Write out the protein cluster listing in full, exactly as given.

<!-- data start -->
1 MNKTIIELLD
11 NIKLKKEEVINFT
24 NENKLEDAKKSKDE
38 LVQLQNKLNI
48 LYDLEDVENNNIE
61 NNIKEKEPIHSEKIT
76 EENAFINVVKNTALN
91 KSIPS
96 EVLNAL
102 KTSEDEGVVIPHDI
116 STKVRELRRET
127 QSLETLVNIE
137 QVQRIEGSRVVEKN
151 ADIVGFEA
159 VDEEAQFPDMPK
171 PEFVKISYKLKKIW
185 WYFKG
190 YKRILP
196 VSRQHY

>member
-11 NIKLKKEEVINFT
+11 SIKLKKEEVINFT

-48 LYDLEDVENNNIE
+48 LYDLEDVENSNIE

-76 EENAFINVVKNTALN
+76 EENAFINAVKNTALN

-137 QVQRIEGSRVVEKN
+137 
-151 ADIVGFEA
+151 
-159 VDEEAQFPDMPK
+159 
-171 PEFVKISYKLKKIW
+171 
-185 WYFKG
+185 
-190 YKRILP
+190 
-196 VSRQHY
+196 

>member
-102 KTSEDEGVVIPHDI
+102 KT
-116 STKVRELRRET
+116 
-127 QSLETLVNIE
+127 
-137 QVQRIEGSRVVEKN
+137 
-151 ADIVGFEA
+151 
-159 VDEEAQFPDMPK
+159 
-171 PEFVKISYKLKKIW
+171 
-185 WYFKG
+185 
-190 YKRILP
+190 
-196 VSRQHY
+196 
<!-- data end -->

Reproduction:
1 MNKTIIELLD
11 NIKLKKEEVINFT
24 NENKLEDAKKSKDE
38 LVQLQNKLNI
48 LYDLEDVENNNIE
61 NNIKEKEPIHSEKIT
76 EENAFINVVKNTALN
91 KSIPS
96 EVLNAL
102 KTSEDEGVVIPHDI
116 STKVRELRRET
127 QSLETLVNIE
137 QVQRIEGSRVVEKN
151 ADIVGFEA
159 VDEEAQFPDMPK
171 PEFVKISYKLKKIW
185 WYFKG
190 YKRILP
196 VSRQHY

>member
-11 NIKLKKEEVINFT
+11 SIKLKKEEVINFT

-48 LYDLEDVENNNIE
+48 LYDLEDVENSNIE

-76 EENAFINVVKNTALN
+76 EENAFINAVKNTALN

-137 QVQRIEGSRVVEKN
+137 
-151 ADIVGFEA
+151 
-159 VDEEAQFPDMPK
+159 
-171 PEFVKISYKLKKIW
+171 
-185 WYFKG
+185 
-190 YKRILP
+190 
-196 VSRQHY
+196 

>member
-102 KTSEDEGVVIPHDI
+102 KT
-116 STKVRELRRET
+116 
-127 QSLETLVNIE
+127 
-137 QVQRIEGSRVVEKN
+137 
-151 ADIVGFEA
+151 
-159 VDEEAQFPDMPK
+159 
-171 PEFVKISYKLKKIW
+171 
-185 WYFKG
+185 
-190 YKRILP
+190 
-196 VSRQHY
+196 